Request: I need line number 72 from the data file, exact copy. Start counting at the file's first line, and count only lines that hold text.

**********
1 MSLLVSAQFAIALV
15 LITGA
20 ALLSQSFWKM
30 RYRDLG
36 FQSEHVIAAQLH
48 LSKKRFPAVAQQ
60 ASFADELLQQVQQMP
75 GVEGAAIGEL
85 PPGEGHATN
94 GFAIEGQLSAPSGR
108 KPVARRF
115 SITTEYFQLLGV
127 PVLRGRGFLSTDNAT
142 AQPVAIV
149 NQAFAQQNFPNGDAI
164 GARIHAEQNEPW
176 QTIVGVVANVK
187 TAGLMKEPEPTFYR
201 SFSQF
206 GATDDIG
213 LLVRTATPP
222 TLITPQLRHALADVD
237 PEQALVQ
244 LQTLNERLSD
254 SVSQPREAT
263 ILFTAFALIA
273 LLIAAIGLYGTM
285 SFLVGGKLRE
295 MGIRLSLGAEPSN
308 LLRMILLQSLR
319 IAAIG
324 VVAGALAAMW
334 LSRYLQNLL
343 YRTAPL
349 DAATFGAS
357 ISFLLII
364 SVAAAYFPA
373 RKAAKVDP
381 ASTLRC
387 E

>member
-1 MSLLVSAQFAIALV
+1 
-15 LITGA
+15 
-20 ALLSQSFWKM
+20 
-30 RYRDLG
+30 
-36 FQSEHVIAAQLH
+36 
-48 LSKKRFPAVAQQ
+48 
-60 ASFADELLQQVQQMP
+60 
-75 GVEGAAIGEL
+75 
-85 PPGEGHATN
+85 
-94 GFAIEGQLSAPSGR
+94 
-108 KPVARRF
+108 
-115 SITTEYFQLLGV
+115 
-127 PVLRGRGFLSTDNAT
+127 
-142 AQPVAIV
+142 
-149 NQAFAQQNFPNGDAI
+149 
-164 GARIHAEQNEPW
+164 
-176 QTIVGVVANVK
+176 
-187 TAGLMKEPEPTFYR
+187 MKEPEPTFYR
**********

-164 GARIHAEQNEPW